Launching the book in Kampala, Phil Clark said a strong notion of distance justice is not only reflected in the geographical location of the court but also in the various ways it operates. He says the Work of the International Criminal Court is also crippling African creativity for dealing with African problems such as conflicts. He cites the failure of the Juba Peace process between the Lord’s Resistance Army and the government of Uganda as one case which could have ended the conflict peacefully.
They say the added days will overwhelm is vulnerable mental health condition and endanger his treatment and recovery. Ongwen is currently under treatment for undisclosed mental condition which rebounded in January this year.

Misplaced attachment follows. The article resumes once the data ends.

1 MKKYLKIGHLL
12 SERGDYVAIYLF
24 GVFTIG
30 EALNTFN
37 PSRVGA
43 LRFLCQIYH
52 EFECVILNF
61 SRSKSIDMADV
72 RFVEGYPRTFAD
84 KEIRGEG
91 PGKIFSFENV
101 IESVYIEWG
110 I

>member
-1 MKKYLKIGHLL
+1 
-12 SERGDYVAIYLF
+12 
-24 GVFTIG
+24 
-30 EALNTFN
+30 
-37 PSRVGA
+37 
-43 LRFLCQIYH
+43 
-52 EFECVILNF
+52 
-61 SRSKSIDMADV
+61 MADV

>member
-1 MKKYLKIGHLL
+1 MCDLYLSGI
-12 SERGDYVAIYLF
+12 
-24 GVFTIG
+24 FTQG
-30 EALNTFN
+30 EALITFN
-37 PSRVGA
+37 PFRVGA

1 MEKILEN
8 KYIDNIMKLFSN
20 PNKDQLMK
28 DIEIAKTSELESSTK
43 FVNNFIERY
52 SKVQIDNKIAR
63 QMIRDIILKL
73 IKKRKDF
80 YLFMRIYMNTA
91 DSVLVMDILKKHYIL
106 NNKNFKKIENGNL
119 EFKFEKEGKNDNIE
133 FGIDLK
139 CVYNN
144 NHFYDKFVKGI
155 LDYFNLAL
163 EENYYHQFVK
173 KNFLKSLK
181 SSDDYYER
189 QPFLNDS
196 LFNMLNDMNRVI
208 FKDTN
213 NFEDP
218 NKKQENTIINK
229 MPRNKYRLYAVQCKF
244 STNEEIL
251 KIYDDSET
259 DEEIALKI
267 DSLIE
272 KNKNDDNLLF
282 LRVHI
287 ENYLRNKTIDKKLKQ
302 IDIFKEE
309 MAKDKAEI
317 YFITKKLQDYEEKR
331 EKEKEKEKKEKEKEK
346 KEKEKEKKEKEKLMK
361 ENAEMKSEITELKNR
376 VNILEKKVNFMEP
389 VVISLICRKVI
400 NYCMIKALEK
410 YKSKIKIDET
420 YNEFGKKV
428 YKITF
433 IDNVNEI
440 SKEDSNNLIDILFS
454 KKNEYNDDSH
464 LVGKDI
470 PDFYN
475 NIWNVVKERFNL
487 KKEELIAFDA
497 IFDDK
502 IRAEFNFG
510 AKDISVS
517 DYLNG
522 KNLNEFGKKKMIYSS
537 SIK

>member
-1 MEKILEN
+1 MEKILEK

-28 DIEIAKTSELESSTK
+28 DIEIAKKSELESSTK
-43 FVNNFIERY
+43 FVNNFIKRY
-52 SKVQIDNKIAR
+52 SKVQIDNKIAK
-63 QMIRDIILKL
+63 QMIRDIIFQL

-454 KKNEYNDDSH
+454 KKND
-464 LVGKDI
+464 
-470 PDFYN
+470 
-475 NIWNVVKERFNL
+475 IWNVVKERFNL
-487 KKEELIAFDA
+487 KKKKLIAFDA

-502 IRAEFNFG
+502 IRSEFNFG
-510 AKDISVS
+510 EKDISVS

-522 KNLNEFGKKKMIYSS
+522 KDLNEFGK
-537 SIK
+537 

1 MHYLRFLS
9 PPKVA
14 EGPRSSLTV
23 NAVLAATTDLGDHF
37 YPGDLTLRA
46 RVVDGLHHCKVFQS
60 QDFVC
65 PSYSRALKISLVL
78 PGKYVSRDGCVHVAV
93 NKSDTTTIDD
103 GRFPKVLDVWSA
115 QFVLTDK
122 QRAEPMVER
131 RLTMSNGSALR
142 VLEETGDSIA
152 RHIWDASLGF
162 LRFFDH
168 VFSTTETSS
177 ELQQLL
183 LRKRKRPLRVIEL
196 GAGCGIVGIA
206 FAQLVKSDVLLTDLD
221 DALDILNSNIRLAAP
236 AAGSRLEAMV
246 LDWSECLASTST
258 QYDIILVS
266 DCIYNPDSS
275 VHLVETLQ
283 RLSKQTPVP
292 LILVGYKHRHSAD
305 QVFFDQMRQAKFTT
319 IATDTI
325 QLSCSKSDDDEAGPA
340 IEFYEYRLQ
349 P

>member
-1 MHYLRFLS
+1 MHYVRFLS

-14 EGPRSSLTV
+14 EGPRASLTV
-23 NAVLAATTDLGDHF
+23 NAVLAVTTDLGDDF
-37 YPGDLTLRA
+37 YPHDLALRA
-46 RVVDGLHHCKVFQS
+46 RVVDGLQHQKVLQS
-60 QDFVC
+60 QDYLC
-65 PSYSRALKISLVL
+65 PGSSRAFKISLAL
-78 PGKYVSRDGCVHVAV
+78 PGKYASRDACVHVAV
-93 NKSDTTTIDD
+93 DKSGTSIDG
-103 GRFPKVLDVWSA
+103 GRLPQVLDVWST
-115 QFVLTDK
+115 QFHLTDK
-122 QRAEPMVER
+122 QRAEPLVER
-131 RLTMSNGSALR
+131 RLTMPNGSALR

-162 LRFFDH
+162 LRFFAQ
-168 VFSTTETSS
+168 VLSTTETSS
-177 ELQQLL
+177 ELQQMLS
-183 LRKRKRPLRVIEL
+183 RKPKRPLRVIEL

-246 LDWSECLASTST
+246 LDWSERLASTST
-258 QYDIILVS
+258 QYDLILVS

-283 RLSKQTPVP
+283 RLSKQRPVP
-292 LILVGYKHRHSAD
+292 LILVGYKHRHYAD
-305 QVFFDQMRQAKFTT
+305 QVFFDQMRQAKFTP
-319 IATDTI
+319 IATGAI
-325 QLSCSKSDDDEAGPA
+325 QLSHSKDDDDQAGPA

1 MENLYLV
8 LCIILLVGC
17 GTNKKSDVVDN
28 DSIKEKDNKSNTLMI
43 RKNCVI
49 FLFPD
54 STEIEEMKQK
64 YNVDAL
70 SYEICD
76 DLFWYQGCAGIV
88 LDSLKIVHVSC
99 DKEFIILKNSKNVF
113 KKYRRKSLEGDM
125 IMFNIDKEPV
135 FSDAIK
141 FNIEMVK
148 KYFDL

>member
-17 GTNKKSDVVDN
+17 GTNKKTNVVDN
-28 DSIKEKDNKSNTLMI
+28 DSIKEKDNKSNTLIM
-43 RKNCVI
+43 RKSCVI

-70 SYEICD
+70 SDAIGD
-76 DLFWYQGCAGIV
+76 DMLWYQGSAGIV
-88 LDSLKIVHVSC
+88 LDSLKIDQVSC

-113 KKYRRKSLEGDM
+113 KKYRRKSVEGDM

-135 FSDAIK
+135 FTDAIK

Emori explained to court how the LRA military council was made of spirits, which directed Kony on the affairs of the rebel group including when or how to abduct civilians, set land mines, attack enemy forces or hide from the enemies without striking.
Krispus Ayena Odongo, Dominic Ongwens lead counsel, who told the court that Ongwen became brutal after he was indoctrinated to believe that killing was the only strategy to stay or remain alive while in the LRA ranks.
The spiritualist who is also a subsistence farmer has been registered as witness D26-0112 among the witnesses of Dominic Ongwen to be called by the defense. He is going to defend Dominic Ongwen, the first former Lords Resistance Army commander to stand trial at The Hague based court as his special witness in a group of 72 witnesses.
To address the confusion, Amooti says Uganda Law Society has developed a project to sensitize victims about their rights before the international crimes division of the high court and how they can access information in the court.